Don't limit yourself to physical stores, you also are able to purchase phyiscal games from online sales places.
post #129 of 138
Quote:
Originally Posted by jfanning View Post

At the expense of local business owners, and local tax collection.

As I said. Those local business owners are participating in a legal, but commercially unsustainable rental scheme.

A global change to the law would be difficult. So the only remaining option is to cut-out the middle men.

A sense of entitlement is not a dependable revenue source.

In the past...

Creators -> Middlemen -> Consumers

After the internet this becomes...

Creators -> Consumers

This has already happened in music. So yes, we've seen the closure of a lot of record shops.

But we also see far more people buying music. A more diverse selection of music being sold. The back catalog of artists is now selling. And the end-price to consumers has come down, thanks to the end of the stupid album.

I hope we'll see a similar trend in gaming, with more experimental titles. More niche products, and fewer me-too tiles. I think that would be a good thing.

And if those middlemen want some cash, perhaps they should create something?

C.
post #130 of 138
Quote:
Originally Posted by Carniphage View Post

As I said. Those local business owners are participating in a legal, but commercially unsustainable rental scheme.

It isn't unsustainable for them.

Quote:
Originally Posted by Carniphage View Post

A global change to the law would be difficult. So the only remaining option is to cut-out the middle men.

But cutting out the middle man also cuts out tax collection. With a pure internet sales method all of the sales money is going overseas, nothing is staying in the local country, nothing at all. That is unsustainable.
post #131 of 138
Quote:
Originally Posted by jfanning View Post

It isn't unsustainable for them.

It will be when game companies move to download only.

Quote:
But cutting out the middle man also cuts out tax collection. With a pure internet sales method all of the sales money is going overseas, nothing is staying in the local country, nothing at all. That is unsustainable.

There will be local companies that fill that same niche as Valve, Direct2Drive, GamerGate in other countries if there is a desire. Besides, the last time I stopped in a game store the PC shelf was no bigger than the GameCube shelf. And GameStop only offers a $5 discount on used games.

I couldn't care less if they (retail game stores) disappeared. Some other store will fill that storefront and provide local taxes. And your whine is equally true of Amazon and other etailers that don't collect local taxes.
post #132 of 138
Quote:
Originally Posted by nht View Post

There will be local companies that fill that same niche as Valve, Direct2Drive, GamerGate in other countries if there is a desire. Besides, the last time I stopped in a game store the PC shelf was no bigger than the GameCube shelf. And GameStop only offers a $5 discount on used games.

Don't assume your experience matchs everyone elses. I live in a small city, and we have a few game shops, all with a large supply of games from PCs to consoles.

Quote:
Originally Posted by nht View Post

I couldn't care less if they (retail game stores) disappeared. Some other store will fill that storefront and provide local taxes. And your whine is equally true of Amazon and other etailers that don't collect local taxes.

Again, don't assume the whole world are Americans. If I purchase a game from a NZ based online retailer they are paying taxes in NZ the same as the local store. When we move to download only, no taxes will be paid in the local country, all money from sales will be shipped overseas, nothing will stay behind.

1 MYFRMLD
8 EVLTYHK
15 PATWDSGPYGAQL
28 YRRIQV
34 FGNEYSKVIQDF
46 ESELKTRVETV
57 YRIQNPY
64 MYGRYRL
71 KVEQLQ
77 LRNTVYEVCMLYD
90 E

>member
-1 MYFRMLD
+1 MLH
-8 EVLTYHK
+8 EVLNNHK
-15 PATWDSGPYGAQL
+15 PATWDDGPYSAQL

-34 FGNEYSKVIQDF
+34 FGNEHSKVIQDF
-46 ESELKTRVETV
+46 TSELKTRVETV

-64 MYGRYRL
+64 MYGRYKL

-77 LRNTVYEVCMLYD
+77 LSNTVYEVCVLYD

post #133 of 138
Quote:
Originally Posted by jfanning View Post

That's weird, I have downloaded PSP games from the PSN store, and I only have a PSP-2000, I'm fairly sure you have never even touched a PSP.

iDevice-only owners are not used to devices having access to swappable flash media
post #134 of 138
Quote:
Originally Posted by jfanning View Post

Again, don't assume the whole world are Americans. If I purchase a game from a NZ based online retailer they are paying taxes in NZ the same as the local store. When we move to download only, no taxes will be paid in the local country, all money from sales will be shipped overseas, nothing will stay behind.

There are UK based download services and Valve has an Australian partner for some things.

And frankly, so what? You can change your laws to require taxes on downloads if it's all that important to the local economy. All that means is that you pay more.
post #135 of 138
Quote:
Originally Posted by nht View Post

There are UK based download services and Valve has an Australian partner for some things.

As I am neither Australia or British, I'm not sure of your point?

If you purchase from steam in the UK, or in Australia the money is paid straight to the US.


Quote:
Originally Posted by nht View Post

And frankly, so what? You can change your laws to require taxes on downloads if it's all that important to the local economy. All that means is that you pay more.

Or local services get cut.
post #136 of 138
Quote:
Originally Posted by jfanning View Post

Or local services get cut.

A sense of entitlement is not a very reliable revenue source.

Perhaps NZ should invest in its own video games industry?

Weta demonstrates very clearly that it has some remarkable talent.

C.
post #137 of 138
Quote:
Originally Posted by jfanning View Post

As I am neither Australia or British, I'm not sure of your point?

The point is straightforward...there are download competitors to steam based in other countries. If the market is big enough there will be one in NZ.

Quote:
If you purchase from steam in the UK, or in Australia the money is paid straight to the US.

So buy from the local download distributor. If there isn't one...well I guess no one cared enough to do anything about it.

Quote:
Or local services get cut.

Too bad for you then eh? Don't buy the games if it bothers you that much.
post #138 of 138
Quote:
Originally Posted by nht View Post

The point is straightforward...there are download competitors to steam based in other countries. If the market is big enough there will be one in NZ.


You don't seem to understand that there won't be a local download distributor, they will be setup in the low tax countries and run internationally from. There won't be a UK one, they will sold from Ireland, or another low tax European country, just like Apple does now.